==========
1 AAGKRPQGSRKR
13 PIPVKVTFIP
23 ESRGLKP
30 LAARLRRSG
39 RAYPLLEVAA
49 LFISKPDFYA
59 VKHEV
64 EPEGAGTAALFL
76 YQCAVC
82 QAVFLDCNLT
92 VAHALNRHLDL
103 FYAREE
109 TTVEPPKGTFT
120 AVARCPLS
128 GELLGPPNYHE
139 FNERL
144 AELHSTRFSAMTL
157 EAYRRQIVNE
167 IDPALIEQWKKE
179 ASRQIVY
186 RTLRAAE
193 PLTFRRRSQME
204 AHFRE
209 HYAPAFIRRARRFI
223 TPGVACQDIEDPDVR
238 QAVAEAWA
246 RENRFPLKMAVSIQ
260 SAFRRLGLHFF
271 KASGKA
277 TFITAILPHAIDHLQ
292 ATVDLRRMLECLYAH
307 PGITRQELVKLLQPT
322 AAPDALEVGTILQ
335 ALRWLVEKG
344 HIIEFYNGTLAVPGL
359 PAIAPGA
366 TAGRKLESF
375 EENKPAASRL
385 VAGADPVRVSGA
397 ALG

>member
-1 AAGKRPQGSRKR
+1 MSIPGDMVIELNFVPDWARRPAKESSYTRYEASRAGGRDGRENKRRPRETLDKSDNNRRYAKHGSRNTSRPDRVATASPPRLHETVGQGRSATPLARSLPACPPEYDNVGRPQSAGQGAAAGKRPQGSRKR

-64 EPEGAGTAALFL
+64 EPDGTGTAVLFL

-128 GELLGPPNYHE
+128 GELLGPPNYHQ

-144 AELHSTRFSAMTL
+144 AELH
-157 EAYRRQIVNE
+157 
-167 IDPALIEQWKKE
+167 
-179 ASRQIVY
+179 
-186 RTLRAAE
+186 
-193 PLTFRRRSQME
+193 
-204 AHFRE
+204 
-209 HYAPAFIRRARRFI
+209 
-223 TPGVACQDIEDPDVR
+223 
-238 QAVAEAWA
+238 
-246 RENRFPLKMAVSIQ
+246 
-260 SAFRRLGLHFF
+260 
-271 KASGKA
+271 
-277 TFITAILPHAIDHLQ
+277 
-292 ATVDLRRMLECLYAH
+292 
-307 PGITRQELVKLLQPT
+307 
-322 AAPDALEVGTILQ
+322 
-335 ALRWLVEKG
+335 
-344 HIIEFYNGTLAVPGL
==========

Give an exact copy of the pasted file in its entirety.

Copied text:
1 AAGKRPQGSRKR
13 PIPVKVTFIP
23 ESRGLKP
30 LAARLRRSG
39 RAYPLLEVAA
49 LFISKPDFYA
59 VKHEV
64 EPEGAGTAALFL
76 YQCAVC
82 QAVFLDCNLT
92 VAHALNRHLDL
103 FYAREE
109 TTVEPPKGTFT
120 AVARCPLS
128 GELLGPPNYHE
139 FNERL
144 AELHSTRFSAMTL
157 EAYRRQIVNE
167 IDPALIEQWKKE
179 ASRQIVY
186 RTLRAAE
193 PLTFRRRSQME
204 AHFRE
209 HYAPAFIRRARRFI
223 TPGVACQDIEDPDVR
238 QAVAEAWA
246 RENRFPLKMAVSIQ
260 SAFRRLGLHFF
271 KASGKA
277 TFITAILPHAIDHLQ
292 ATVDLRRMLECLYAH
307 PGITRQELVKLLQPT
322 AAPDALEVGTILQ
335 ALRWLVEKG
344 HIIEFYNGTLAVPGL
359 PAIAPGA
366 TAGRKLESF
375 EENKPAASRL
385 VAGADPVRVSGA
397 ALG

>member
-1 AAGKRPQGSRKR
+1 MSIPGDMVIELNFVPDWARRPAKESSYTRYEASRAGGRDGRENKRRPRETLDKSDNNRRYAKHGSRNTSRPDRVATASPPRLHETVGQGRSATPLARSLPACPPEYDNVGRPQSAGQGAAAGKRPQGSRKR

-64 EPEGAGTAALFL
+64 EPDGTGTAVLFL

-128 GELLGPPNYHE
+128 GELLGPPNYHQ

-144 AELHSTRFSAMTL
+144 AELH
-157 EAYRRQIVNE
+157 
-167 IDPALIEQWKKE
+167 
-179 ASRQIVY
+179 
-186 RTLRAAE
+186 
-193 PLTFRRRSQME
+193 
-204 AHFRE
+204 
-209 HYAPAFIRRARRFI
+209 
-223 TPGVACQDIEDPDVR
+223 
-238 QAVAEAWA
+238 
-246 RENRFPLKMAVSIQ
+246 
-260 SAFRRLGLHFF
+260 
-271 KASGKA
+271 
-277 TFITAILPHAIDHLQ
+277 
-292 ATVDLRRMLECLYAH
+292 
-307 PGITRQELVKLLQPT
+307 
-322 AAPDALEVGTILQ
+322 
-335 ALRWLVEKG
+335 
-344 HIIEFYNGTLAVPGL